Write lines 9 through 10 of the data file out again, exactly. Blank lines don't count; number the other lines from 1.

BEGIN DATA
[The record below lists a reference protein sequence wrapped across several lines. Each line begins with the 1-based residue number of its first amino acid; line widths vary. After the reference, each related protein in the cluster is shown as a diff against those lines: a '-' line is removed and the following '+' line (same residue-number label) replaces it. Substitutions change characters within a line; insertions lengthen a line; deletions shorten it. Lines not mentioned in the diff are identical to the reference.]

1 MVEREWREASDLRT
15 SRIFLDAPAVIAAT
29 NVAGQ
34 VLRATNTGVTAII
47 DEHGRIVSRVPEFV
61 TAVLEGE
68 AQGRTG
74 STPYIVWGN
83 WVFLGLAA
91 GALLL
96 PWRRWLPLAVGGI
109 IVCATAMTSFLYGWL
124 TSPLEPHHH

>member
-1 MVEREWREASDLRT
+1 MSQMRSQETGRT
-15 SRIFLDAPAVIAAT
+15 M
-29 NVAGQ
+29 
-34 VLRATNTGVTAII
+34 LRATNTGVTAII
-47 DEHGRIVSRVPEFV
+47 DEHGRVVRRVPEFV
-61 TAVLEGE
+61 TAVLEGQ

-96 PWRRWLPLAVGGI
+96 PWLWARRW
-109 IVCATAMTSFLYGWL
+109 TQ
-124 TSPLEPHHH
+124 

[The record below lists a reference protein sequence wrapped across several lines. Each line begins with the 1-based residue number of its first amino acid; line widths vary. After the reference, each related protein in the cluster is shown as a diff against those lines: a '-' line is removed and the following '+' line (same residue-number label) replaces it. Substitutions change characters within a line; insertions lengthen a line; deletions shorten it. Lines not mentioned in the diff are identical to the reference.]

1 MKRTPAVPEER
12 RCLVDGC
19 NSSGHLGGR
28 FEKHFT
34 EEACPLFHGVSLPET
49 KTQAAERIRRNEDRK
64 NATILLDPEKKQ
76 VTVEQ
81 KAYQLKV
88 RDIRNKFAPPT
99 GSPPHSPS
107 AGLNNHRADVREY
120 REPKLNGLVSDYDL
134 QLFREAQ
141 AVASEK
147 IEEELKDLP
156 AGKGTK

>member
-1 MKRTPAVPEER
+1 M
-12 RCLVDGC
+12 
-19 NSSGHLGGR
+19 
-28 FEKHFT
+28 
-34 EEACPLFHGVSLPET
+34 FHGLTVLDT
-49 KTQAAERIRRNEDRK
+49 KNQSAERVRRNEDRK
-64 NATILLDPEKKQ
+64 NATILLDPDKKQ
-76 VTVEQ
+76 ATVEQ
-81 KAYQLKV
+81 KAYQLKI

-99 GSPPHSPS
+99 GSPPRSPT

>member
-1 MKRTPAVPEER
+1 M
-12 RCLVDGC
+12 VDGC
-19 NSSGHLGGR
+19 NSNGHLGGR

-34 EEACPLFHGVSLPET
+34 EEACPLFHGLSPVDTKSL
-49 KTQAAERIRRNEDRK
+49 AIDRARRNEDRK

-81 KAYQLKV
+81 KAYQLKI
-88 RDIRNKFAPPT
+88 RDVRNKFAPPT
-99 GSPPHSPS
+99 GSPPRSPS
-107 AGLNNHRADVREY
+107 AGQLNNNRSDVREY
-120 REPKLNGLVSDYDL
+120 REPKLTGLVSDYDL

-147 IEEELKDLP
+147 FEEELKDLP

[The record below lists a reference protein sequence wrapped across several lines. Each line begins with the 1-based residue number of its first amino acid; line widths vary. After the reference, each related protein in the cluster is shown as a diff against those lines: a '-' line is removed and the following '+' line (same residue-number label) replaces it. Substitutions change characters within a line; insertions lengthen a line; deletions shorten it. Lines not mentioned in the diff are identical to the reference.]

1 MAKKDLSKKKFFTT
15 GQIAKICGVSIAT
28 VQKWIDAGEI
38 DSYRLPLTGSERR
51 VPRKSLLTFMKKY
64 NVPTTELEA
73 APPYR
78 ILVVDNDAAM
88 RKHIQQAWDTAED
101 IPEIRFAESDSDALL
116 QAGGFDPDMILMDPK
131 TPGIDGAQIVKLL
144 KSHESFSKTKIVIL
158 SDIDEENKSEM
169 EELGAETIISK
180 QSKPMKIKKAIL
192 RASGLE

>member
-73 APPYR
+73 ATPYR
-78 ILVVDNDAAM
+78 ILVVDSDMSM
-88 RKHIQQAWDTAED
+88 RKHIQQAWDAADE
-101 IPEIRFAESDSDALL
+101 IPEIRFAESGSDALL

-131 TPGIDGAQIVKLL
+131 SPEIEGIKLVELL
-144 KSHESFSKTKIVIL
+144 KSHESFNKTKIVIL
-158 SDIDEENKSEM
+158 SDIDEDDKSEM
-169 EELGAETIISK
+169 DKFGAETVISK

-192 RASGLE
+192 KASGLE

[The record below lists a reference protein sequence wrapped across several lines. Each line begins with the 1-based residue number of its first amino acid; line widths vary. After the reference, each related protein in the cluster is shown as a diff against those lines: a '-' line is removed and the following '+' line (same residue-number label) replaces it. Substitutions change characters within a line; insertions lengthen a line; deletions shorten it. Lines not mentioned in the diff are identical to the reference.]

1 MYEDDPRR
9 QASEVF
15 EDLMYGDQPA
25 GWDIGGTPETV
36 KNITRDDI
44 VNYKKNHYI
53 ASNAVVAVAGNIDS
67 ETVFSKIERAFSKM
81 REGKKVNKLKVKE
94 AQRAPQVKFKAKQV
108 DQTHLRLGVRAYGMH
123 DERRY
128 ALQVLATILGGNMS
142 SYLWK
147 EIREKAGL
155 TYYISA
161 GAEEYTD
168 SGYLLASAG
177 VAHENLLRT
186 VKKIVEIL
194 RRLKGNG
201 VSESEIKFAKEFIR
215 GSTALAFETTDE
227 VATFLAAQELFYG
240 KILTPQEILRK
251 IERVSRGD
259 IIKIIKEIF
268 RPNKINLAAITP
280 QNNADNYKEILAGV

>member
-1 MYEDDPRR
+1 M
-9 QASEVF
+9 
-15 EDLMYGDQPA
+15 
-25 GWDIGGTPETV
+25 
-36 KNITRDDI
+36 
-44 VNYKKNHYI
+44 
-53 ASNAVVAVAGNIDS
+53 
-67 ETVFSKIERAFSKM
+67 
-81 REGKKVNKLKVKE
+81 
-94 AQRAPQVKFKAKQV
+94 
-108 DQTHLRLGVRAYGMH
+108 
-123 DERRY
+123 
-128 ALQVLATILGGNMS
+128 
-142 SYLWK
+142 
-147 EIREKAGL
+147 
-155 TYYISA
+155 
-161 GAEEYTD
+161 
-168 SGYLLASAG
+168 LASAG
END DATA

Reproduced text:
74 STPYIVWGN
83 WVFLGLAA